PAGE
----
Is the RPA market in trouble?

Automation Anywhere, one of the best-funded RPA providers with over $1 billion capital raised to date, went the debt route this week, securing a $200 million loan from Silicon Valley Bank, SVB Capital and Hercules Capital.

Debt raises aren’t necessarily a bad thing — they’re a useful tool, particularly for companies with high annual recurring revenue — but the magnitude and timing of the Automation Anywhere raise suggests it was more out of necessity than choice.

“This new financing will provide operational capital for the next several years as Automation Anywhere continues to advance its cloud-native automation platform,” CEO Mihir Shukla told TechCrunch via email. “We’re using AI and intelligent automation to design tech that’s accessible to everyone — all kinds of business leaders, managers and citizen developers.”

While Shukla insists Automation Anywhere’s business is robust, with a customer base of around 5,000 and “over 50% revenue growth,” the RPA market has long faced headwinds as investors increasingly express skepticism that the technology, which automates repetitive software tasks at enterprise scale, can deliver on its many promises.

PitchBook notes that shares of UiPath — Automation Anywhere’s main rival, which went public in April 2021 — plummeted 71% this year. Meanwhile, another large player, Blue Prism, last September agreed to sell itself to Vista Equity Partners for £1.095 billion (about $1.5 billion).

Gartner predicts that while the RPA market will reach $2.9 billion by the beginning of 2023, the growth rate will end substantially lower than it was in 2021, when the segment expanded by 30.9% compared to the year prior. Assuming the $2.9 billion figure comes to pass, it’d translate to 19.5% growth between the years 2021 and 2022.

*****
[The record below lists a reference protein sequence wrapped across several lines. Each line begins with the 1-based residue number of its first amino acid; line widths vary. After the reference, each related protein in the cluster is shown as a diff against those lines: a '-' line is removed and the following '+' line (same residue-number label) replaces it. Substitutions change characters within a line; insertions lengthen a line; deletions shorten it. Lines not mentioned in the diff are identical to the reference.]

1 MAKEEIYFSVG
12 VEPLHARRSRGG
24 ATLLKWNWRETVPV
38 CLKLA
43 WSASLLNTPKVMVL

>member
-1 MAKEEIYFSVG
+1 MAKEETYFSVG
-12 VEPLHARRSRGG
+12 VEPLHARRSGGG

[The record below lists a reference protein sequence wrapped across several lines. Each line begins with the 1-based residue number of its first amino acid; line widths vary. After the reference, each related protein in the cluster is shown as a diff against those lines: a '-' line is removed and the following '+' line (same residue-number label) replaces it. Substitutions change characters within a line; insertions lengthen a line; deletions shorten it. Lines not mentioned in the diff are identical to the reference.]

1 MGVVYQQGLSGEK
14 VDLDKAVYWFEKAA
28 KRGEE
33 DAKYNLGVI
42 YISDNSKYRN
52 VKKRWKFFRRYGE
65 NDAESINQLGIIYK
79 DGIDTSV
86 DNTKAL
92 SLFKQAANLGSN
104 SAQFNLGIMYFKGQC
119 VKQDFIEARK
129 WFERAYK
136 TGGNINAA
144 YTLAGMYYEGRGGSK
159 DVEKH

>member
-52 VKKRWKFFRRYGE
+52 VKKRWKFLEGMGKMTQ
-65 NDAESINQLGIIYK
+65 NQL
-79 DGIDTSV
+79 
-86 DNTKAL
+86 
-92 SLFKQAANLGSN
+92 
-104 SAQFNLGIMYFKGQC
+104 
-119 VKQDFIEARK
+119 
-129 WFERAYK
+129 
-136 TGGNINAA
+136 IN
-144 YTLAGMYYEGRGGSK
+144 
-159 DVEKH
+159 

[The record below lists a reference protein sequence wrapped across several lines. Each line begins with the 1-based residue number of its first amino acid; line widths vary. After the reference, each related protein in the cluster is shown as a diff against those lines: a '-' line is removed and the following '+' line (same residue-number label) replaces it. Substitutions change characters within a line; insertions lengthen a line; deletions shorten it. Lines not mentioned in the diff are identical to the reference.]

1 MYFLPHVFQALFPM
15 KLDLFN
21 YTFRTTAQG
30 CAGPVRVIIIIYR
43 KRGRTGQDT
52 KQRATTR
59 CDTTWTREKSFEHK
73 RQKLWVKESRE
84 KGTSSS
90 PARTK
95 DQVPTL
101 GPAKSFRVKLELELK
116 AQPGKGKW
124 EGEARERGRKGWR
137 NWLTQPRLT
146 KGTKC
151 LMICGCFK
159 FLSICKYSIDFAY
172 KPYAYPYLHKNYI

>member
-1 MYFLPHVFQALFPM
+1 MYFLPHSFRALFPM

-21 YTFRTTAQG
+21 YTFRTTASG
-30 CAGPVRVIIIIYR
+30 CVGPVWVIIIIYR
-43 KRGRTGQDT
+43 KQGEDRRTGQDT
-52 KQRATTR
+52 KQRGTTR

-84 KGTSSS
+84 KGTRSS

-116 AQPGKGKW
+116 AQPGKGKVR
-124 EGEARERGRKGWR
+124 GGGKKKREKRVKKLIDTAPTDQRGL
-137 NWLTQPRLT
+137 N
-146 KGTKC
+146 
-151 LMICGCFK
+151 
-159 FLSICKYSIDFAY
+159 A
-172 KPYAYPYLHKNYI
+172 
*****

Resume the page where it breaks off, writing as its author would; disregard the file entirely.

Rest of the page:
Forrester also predicted recently that RPA software market growth would begin to flatten in 2023, and indeed, it seems headed in that direction. One contributor to the slowdown is a shift to more AI-fueled automation solutions within organizations, which are replacing the legacy processes that have historically been RPA’s selling point, analysts at the firm said.

“Automation Anywhere’s additional funding shows continued confidence in the RPA and in the ‘automation’ markets in general but also reflects the need for RPA providers to do more than simple task automation,” Craig Le Clair, a principal analyst at Forrester Research, told TechCrunch in an email interview. “RPA market is more splintering than consolidating. All but the three largest providers have been picked up by business process management or enterprise app vendors.”

It’s fair to say that the woes of the RPA market are at least partly attributable to misaligned customer expectations. RPA vendors’ sales teams tout the many benefits of RPA, like freeing up staff to do more meaningful tasks and refreshing legacy IT infrastructure. But what they don’t mention is that implementing an RPA solution often proves challenging.

A 2019 survey by low-code software platform Pega found that a majority of companies adopting RPA experienced longer-than-expected deployments and high amounts of required maintenance, with 87% saying that they had “substantial problems” with broken RPA software and 45% claiming that deployments took between one and two years.

And those are the RPA success stories — a fair amount (30% to 50%) of initial RPA projects outright fail, according to EY. The firm provides a few examples, like a telecom company that deployed RPA bots for managing its complaints-handling process but ran into coding errors that led to many grievances being diverted to the wrong queue, resulting in a backlog of complaints.